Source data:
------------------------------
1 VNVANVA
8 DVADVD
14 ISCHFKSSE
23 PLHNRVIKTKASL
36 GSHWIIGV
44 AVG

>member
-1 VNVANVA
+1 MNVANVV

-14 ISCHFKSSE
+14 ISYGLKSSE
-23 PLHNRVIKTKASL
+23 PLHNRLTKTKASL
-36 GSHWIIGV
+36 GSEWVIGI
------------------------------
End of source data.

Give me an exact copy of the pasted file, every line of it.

1 VNVANVA
8 DVADVD
14 ISCHFKSSE
23 PLHNRVIKTKASL
36 GSHWIIGV
44 AVG

>member
-1 VNVANVA
+1 MNVANVV

-14 ISCHFKSSE
+14 ISYGLKSSE
-23 PLHNRVIKTKASL
+23 PLHNRLTKTKASL
-36 GSHWIIGV
+36 GSEWVIGI